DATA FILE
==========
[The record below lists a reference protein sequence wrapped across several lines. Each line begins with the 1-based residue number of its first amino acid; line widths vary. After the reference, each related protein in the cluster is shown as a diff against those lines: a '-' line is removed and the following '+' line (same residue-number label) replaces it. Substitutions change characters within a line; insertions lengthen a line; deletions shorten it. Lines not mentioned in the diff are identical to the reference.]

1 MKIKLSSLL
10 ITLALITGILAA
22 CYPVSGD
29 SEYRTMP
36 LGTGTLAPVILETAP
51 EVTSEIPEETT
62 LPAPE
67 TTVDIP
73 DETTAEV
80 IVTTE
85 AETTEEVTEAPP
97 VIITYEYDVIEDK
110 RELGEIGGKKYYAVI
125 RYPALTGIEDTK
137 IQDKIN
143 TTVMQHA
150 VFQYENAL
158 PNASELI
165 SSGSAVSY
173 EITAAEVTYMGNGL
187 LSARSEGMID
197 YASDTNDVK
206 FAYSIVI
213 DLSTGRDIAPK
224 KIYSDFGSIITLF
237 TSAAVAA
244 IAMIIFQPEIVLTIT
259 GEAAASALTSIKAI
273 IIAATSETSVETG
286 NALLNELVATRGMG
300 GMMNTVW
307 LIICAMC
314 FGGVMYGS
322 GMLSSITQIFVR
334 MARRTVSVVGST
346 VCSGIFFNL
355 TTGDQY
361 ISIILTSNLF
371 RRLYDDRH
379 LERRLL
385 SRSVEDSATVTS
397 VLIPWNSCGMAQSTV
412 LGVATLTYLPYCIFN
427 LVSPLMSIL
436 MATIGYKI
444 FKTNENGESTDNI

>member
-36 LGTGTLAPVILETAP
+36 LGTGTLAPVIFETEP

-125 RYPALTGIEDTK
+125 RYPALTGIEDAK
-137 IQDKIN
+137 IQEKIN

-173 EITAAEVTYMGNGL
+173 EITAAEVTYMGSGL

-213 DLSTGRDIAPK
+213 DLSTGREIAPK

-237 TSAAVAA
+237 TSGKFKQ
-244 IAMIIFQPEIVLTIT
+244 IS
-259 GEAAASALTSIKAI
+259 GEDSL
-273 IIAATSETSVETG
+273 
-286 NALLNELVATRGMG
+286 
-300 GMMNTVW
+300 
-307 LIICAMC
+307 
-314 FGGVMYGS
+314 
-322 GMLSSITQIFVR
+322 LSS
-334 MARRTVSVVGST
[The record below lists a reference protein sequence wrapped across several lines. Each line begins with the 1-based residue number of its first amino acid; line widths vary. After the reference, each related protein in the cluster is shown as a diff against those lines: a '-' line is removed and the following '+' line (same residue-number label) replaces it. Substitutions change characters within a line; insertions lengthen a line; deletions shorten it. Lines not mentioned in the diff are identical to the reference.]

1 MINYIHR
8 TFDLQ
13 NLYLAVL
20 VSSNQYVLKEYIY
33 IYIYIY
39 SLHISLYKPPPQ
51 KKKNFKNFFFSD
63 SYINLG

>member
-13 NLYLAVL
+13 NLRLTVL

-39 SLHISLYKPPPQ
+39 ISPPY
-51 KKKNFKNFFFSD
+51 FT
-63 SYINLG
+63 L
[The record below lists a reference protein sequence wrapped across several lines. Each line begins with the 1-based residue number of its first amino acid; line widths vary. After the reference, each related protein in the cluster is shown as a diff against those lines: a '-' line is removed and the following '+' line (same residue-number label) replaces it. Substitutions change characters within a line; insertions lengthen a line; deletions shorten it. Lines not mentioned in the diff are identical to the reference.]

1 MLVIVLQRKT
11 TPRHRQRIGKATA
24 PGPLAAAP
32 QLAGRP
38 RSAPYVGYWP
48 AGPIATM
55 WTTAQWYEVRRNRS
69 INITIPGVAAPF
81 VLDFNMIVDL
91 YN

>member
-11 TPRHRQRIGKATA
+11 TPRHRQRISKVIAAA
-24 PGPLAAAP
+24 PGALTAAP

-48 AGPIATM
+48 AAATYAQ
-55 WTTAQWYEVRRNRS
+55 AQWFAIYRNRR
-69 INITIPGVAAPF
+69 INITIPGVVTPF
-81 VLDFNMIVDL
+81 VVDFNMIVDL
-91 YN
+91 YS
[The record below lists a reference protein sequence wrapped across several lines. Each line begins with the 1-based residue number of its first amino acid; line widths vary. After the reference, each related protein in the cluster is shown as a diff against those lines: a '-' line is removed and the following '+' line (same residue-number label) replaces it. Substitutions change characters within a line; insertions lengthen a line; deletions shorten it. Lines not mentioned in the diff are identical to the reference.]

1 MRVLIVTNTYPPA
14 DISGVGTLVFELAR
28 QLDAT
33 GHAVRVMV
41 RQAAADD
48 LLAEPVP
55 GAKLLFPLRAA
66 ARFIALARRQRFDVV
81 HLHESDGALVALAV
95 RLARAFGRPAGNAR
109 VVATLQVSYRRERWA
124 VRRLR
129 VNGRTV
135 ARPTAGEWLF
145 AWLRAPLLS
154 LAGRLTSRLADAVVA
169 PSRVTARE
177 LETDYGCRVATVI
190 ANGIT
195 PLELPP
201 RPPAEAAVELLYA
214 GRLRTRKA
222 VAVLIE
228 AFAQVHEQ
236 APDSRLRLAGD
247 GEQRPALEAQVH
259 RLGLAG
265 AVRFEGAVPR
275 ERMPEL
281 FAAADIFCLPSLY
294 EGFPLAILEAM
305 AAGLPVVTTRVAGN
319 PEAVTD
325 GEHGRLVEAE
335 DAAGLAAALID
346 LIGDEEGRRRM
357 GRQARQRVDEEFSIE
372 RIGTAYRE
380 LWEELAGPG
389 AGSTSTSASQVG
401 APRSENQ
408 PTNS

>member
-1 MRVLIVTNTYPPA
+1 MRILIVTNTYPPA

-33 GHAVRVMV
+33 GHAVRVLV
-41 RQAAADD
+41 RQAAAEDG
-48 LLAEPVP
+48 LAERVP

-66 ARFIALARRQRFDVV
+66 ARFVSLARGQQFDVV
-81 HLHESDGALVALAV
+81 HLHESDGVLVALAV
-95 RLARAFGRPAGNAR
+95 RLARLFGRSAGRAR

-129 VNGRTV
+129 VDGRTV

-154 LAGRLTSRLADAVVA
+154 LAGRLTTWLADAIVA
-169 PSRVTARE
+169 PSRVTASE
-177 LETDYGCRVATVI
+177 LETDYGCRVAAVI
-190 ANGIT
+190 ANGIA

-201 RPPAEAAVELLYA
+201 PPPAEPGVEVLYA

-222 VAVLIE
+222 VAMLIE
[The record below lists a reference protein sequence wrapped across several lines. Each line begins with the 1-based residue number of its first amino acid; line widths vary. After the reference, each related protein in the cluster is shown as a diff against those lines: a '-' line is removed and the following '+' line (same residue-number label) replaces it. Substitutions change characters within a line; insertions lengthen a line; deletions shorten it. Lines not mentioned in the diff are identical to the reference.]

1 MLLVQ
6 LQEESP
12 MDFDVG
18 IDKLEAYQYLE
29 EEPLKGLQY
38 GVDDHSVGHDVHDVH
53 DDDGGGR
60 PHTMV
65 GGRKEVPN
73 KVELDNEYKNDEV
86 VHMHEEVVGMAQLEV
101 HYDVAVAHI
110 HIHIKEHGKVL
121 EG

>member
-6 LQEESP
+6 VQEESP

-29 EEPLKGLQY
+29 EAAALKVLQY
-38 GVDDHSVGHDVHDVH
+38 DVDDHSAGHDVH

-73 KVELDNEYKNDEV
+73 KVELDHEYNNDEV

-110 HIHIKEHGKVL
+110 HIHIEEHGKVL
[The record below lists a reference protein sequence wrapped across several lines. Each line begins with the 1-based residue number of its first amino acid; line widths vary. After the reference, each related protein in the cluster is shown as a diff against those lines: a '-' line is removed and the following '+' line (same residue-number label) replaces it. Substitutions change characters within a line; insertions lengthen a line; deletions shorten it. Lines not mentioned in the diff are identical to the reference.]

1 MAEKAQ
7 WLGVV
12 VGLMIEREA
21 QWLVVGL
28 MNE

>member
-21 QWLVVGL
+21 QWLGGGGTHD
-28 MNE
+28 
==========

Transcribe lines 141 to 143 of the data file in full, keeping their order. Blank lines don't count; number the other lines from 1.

190 ANGIT
195 PLELPP
201 RPPAEAAVELLYA